“These days it’s easier than ever to record and edit audio and video; the trick of course is developing a market for that kind of material. Mostly the CBC, but there are other outlets out there!”


Have you had success reselling stories or ideas to different publications or media? Leave us your comments in the box below.

Posted on August 9, 2012 at 8:12 am by Rachel · · Tagged with: , ,

4 Responses

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  1. Written by Sandra McKenzie
    on August 9, 2012 at 10:02 am
    Reply · Permalink

    I remember one of my first writing mentors telling me that he considered a piece of research to have earned its way when he was able to use it at least five times. I’ve tried that, and was more often successful than not. What worked best for me was being able to rewrite a story that had originally appeared in a Canadian magazine so that it could be resold to a US mag. That was easy; interestingly though, it was hard, possibly even impossible, to interest a Canadian editor in a story that was originally written for a US mag – even when the subject was Canadian.

  2. Written by editor
    on August 9, 2012 at 9:38 pm
    Reply · Permalink

    Wow, five times… that’s a number to aspire to. Thanks for your input, Sandra. Good tip on rewriting Canadian stories for U.S. magazines. I wonder if the difference might be that U.S. magazines attract a Canadian readership, whereas Canadian magazines don’t tend to sell as much in the U.S.?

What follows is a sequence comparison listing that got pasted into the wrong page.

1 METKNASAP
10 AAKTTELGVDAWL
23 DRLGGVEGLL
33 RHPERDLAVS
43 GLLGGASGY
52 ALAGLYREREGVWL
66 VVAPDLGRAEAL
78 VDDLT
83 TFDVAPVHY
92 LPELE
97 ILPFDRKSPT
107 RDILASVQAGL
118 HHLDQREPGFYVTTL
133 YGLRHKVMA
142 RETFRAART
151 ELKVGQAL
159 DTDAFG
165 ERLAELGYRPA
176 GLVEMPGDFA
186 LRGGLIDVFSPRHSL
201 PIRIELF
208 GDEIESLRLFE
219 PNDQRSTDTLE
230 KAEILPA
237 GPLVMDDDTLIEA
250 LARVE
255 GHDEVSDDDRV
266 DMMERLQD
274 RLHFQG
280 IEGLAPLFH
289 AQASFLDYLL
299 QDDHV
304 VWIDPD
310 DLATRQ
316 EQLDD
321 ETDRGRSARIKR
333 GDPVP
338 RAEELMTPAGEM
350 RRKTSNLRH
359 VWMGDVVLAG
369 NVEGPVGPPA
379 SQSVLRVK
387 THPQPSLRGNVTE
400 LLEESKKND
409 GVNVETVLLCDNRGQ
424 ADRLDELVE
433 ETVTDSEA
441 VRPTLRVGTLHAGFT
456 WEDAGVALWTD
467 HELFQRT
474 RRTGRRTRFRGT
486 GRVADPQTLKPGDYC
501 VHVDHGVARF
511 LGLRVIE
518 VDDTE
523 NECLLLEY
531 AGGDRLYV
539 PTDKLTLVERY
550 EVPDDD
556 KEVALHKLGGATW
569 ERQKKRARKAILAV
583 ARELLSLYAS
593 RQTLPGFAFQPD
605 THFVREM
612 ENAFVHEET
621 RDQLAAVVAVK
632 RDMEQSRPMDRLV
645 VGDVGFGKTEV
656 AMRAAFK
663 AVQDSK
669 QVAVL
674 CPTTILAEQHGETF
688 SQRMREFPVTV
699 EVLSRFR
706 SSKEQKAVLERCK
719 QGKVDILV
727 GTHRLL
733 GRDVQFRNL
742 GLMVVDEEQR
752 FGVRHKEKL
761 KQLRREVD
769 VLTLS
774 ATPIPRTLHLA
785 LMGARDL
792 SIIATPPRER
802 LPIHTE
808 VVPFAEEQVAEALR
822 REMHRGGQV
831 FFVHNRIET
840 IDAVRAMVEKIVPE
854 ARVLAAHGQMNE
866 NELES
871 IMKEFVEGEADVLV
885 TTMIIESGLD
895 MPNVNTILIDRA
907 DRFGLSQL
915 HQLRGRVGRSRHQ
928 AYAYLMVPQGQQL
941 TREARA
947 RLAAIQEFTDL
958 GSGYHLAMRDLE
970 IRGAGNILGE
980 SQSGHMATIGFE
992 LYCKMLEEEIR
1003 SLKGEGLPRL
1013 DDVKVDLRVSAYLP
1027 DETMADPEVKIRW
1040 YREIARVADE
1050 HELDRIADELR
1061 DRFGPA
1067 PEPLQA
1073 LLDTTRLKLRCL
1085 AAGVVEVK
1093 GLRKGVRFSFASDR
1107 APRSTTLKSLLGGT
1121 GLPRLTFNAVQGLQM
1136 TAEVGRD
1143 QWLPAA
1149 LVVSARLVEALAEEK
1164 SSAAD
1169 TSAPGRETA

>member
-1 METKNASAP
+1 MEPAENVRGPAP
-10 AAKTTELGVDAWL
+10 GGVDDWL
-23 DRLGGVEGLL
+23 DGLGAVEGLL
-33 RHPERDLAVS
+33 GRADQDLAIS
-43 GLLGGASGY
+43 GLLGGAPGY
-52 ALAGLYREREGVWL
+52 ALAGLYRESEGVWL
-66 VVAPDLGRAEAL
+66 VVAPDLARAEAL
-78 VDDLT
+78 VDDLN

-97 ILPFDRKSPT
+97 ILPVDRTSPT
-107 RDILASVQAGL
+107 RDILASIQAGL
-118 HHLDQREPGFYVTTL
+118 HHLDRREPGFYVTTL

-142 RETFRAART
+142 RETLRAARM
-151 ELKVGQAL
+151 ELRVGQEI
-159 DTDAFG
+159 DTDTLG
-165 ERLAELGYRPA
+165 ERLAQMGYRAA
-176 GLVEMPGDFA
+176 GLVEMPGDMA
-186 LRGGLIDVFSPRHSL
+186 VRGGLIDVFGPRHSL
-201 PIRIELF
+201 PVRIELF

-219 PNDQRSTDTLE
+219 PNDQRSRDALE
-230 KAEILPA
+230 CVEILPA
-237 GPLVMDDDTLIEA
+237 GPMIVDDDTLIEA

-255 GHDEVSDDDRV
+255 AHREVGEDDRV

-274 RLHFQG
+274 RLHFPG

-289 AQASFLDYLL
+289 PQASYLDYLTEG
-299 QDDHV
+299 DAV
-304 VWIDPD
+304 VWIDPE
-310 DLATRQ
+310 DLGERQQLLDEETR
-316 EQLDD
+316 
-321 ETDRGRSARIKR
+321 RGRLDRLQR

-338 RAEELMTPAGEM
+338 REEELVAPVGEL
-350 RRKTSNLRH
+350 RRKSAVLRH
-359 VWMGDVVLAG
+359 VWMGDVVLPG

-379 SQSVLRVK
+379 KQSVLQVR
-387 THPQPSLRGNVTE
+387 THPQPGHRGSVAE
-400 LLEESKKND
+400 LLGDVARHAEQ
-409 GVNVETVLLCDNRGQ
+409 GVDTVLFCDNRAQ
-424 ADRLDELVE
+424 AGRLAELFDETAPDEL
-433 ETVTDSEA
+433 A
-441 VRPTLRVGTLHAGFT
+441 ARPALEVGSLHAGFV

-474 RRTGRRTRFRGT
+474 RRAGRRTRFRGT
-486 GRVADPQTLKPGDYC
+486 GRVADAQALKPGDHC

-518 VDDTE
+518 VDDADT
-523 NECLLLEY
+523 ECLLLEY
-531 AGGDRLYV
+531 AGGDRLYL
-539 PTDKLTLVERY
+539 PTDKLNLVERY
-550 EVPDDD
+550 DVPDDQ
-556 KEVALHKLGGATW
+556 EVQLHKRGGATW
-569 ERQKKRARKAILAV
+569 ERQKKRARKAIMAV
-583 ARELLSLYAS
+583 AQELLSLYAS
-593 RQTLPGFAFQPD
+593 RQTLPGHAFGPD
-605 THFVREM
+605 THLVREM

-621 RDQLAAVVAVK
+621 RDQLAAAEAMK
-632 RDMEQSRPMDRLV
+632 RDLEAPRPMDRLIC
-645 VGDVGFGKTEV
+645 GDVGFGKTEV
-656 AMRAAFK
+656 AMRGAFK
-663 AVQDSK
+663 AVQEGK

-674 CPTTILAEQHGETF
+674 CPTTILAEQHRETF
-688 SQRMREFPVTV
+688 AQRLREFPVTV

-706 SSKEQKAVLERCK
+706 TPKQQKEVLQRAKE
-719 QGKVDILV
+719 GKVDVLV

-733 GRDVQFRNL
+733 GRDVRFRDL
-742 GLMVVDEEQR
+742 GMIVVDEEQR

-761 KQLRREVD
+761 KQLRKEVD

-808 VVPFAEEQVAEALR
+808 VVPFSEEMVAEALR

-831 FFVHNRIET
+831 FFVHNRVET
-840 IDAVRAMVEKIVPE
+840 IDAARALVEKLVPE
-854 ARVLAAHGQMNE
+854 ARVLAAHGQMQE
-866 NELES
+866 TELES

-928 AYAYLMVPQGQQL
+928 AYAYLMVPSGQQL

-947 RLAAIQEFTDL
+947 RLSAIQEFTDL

3. Written by Omar
    on August 10, 2012 at 7:42 am
    Reply · Permalink

    Thanks for the story, Rachel. I guess reselling stories is about as rare as user-requested content, but as you’ve shown, both are still possible.

    I have been trying to wring several stories out of each interview now and I’m surprised by how well it’s going. Despite the Internet having squandered editor’s interests in pre-published articles, it’s given me access to more publications that I could peddle to than I ever thought imaginable . So, in that sense, one could say the web has increased my work opportunities.

  4. Written by editor
    on August 12, 2012 at 9:30 pm
    Reply · Permalink

    There are definitely pros and cons to the continuing evolution of our profession. Sounds like you’re making good use of all available resources. Thanks for the story request! It’s a great topic, of interest to a lot of Story Board readers.